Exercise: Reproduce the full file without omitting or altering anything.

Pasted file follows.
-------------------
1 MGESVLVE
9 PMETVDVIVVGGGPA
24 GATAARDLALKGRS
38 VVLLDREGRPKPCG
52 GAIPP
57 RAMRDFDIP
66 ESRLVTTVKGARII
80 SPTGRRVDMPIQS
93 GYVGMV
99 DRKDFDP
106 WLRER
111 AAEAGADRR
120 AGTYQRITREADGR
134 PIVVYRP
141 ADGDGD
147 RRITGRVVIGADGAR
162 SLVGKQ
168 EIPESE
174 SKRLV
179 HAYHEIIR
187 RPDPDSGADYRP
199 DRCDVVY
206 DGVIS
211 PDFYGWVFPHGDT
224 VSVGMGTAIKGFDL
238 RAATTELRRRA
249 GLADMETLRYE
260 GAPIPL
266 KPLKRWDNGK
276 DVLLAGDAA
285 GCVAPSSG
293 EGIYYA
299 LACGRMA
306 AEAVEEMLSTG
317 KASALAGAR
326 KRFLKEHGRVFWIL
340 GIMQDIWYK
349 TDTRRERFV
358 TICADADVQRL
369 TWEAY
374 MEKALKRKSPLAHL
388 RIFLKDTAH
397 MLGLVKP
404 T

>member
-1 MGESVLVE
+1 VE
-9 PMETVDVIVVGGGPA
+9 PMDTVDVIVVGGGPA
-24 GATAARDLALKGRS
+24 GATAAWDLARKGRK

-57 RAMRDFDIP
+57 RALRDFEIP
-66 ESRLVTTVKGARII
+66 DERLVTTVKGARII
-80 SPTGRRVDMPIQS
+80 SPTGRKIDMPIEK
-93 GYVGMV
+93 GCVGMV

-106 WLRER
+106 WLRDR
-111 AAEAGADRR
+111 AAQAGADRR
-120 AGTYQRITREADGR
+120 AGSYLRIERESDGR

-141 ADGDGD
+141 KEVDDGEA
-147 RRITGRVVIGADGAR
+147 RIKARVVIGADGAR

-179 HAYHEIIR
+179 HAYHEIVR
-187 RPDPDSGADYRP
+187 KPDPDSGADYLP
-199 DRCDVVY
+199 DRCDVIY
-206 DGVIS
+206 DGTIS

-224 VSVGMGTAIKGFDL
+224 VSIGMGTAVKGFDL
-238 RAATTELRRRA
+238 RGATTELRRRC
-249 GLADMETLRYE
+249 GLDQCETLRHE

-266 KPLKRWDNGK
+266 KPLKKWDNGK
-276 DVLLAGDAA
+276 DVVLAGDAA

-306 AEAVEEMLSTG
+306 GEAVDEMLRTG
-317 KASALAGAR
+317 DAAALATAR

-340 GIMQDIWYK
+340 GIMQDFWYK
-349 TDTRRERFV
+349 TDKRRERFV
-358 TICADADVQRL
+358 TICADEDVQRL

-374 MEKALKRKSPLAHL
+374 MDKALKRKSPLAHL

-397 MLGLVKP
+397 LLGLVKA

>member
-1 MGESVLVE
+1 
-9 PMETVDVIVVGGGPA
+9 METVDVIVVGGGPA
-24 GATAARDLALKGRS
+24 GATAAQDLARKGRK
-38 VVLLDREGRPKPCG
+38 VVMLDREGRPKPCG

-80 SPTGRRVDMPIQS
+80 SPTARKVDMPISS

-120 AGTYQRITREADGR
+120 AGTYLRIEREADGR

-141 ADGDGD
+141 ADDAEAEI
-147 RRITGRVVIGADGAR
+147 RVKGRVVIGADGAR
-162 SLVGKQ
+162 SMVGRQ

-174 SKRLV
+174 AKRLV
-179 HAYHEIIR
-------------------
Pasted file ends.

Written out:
1 MGESVLVE
9 PMETVDVIVVGGGPA
24 GATAARDLALKGRS
38 VVLLDREGRPKPCG
52 GAIPP
57 RAMRDFDIP
66 ESRLVTTVKGARII
80 SPTGRRVDMPIQS
93 GYVGMV
99 DRKDFDP
106 WLRER
111 AAEAGADRR
120 AGTYQRITREADGR
134 PIVVYRP
141 ADGDGD
147 RRITGRVVIGADGAR
162 SLVGKQ
168 EIPESE
174 SKRLV
179 HAYHEIIR
187 RPDPDSGADYRP
199 DRCDVVY
206 DGVIS
211 PDFYGWVFPHGDT
224 VSVGMGTAIKGFDL
238 RAATTELRRRA
249 GLADMETLRYE
260 GAPIPL
266 KPLKRWDNGK
276 DVLLAGDAA
285 GCVAPSSG
293 EGIYYA
299 LACGRMA
306 AEAVEEMLSTG
317 KASALAGAR
326 KRFLKEHGRVFWIL
340 GIMQDIWYK
349 TDTRRERFV
358 TICADADVQRL
369 TWEAY
374 MEKALKRKSPLAHL
388 RIFLKDTAH
397 MLGLVKP
404 T

>member
-1 MGESVLVE
+1 VE
-9 PMETVDVIVVGGGPA
+9 PMDTVDVIVVGGGPA
-24 GATAARDLALKGRS
+24 GATAAWDLARKGRK

-57 RAMRDFDIP
+57 RALRDFEIP
-66 ESRLVTTVKGARII
+66 DERLVTTVKGARII
-80 SPTGRRVDMPIQS
+80 SPTGRKIDMPIEK
-93 GYVGMV
+93 GCVGMV

-106 WLRER
+106 WLRDR
-111 AAEAGADRR
+111 AAQAGADRR
-120 AGTYQRITREADGR
+120 AGSYLRIERESDGR

-141 ADGDGD
+141 KEVDDGEA
-147 RRITGRVVIGADGAR
+147 RIKARVVIGADGAR

-179 HAYHEIIR
+179 HAYHEIVR
-187 RPDPDSGADYRP
+187 KPDPDSGADYLP
-199 DRCDVVY
+199 DRCDVIY
-206 DGVIS
+206 DGTIS

-224 VSVGMGTAIKGFDL
+224 VSIGMGTAVKGFDL
-238 RAATTELRRRA
+238 RGATTELRRRC
-249 GLADMETLRYE
+249 GLDQCETLRHE

-266 KPLKRWDNGK
+266 KPLKKWDNGK
-276 DVLLAGDAA
+276 DVVLAGDAA

-306 AEAVEEMLSTG
+306 GEAVDEMLRTG
-317 KASALAGAR
+317 DAAALATAR

-340 GIMQDIWYK
+340 GIMQDFWYK
-349 TDTRRERFV
+349 TDKRRERFV
-358 TICADADVQRL
+358 TICADEDVQRL

-374 MEKALKRKSPLAHL
+374 MDKALKRKSPLAHL

-397 MLGLVKP
+397 LLGLVKA

>member
-1 MGESVLVE
+1 
-9 PMETVDVIVVGGGPA
+9 METVDVIVVGGGPA
-24 GATAARDLALKGRS
+24 GATAAQDLARKGRK
-38 VVLLDREGRPKPCG
+38 VVMLDREGRPKPCG

-80 SPTGRRVDMPIQS
+80 SPTARKVDMPISS

-120 AGTYQRITREADGR
+120 AGTYLRIEREADGR

-141 ADGDGD
+141 ADDAEAEI
-147 RRITGRVVIGADGAR
+147 RVKGRVVIGADGAR
-162 SLVGKQ
+162 SMVGRQ

-174 SKRLV
+174 AKRLV
-179 HAYHEIIR